Tuesday, November 05, 2013

Arms are for hugging

I’ve hesitated in putting up this post because I don’t want you to think I am proselytizing. I’m not. All I am doing is telling you what I’ve been doing, and what’s on my mind – just as I always do on my blog.

I went on a peace vigil on Saturday.

peace vigil 2

A bunch of us from Bakewell Quaker Meeting stood in silence in the rain for an hour, holding placards, and people walked past us with varying degrees of puzzlement, embarrassment, encouragement, interest, and apathy.

Some of the placards were just about peace:


Some were against the arms trade:


Why did we bother, when everyone except arms dealers wants peace?

In this week before Remembrance Sunday we wanted to suggest alternatives to war.

Quakers have a handful of guiding principles, which we call testimonies, and one of them is the peace testimony.

The Quaker peace testimony is not just about refusing to fight. It also means working for peace. Just a few examples of Quaker peace initiatives are -  working to resolve conflicts, both local (as in Northern Ireland) and international (as at the United Nations); working towards peace and social justice in all kinds of settings through non-violent social change; and providing relief work in war zones. The work done by Quakers in World War II – for example through the Friends Ambulance Unit – brought them a Nobel Peace Prize in 1947.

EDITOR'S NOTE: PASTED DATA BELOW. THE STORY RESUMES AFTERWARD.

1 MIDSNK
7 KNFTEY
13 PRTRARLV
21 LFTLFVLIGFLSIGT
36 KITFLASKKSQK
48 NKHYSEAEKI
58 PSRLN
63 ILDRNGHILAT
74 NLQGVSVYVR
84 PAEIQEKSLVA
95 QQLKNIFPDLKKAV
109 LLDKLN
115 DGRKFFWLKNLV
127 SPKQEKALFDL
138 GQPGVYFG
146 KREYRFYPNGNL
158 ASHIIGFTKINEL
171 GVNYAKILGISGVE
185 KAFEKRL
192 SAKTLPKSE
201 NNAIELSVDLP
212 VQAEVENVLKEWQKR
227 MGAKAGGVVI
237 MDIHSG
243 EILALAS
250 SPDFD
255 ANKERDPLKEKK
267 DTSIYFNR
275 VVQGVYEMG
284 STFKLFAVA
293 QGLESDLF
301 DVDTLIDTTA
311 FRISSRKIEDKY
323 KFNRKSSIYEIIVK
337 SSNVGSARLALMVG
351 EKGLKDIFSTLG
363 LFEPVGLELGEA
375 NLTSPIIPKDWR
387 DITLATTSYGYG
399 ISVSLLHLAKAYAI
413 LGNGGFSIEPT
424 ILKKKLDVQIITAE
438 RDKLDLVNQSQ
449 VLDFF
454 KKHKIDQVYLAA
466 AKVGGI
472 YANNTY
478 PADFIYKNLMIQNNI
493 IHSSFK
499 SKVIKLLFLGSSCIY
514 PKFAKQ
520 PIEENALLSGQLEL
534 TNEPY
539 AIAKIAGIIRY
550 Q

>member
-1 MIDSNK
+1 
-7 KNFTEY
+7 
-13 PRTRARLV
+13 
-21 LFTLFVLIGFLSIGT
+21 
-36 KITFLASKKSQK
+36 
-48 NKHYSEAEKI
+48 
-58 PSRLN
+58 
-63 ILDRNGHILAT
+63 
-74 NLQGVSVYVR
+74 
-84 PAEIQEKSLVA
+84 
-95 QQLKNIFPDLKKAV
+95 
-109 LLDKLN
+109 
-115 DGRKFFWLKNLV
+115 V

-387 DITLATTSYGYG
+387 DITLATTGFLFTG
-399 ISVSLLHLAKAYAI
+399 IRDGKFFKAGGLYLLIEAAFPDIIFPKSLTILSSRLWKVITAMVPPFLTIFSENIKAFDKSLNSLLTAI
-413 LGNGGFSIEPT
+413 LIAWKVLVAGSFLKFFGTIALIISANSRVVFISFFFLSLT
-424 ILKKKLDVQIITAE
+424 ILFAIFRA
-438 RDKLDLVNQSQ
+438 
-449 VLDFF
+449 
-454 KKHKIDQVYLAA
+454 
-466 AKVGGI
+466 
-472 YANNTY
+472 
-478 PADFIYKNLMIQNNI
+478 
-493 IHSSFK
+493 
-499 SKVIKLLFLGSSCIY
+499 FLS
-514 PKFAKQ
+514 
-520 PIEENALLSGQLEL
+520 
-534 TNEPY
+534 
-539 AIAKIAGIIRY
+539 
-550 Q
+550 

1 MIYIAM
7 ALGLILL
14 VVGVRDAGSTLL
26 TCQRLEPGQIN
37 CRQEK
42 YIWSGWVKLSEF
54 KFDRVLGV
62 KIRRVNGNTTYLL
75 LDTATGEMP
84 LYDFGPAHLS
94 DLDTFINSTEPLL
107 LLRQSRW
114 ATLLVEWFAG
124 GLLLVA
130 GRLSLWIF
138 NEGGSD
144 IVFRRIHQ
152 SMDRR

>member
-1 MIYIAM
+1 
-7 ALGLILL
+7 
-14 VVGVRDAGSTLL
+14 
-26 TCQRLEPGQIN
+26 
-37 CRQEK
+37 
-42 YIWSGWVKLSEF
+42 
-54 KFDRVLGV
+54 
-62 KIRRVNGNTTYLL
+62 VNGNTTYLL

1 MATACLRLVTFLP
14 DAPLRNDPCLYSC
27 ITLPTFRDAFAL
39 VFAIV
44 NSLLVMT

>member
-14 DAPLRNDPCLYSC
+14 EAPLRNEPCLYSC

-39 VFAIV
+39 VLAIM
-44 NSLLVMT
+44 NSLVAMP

I have demonstrated in the past against nuclear weapons and against specific wars such as the Iraq war, both in London

make tea not war

and in San Francisco.

Me in heavy disguise

(That’s how I met the Aging Hippie.)

But it’s only lately I have been actually thinking about pacifism itself.

Being a fifth generation Quaker with a father and grandfather who were conscientious objectors, pacifism is in my genes. It’s always been as obvious an ideal as kindness and honesty.

It’s easy being a pacifist when your father has not been taken out and shot, your sister is not being raped, and no-one is threatening to burn down your house. And in any one of these situations I don’t know how I would react.

But in the situations I do find myself in, I try to do what I think is right. That’s it.

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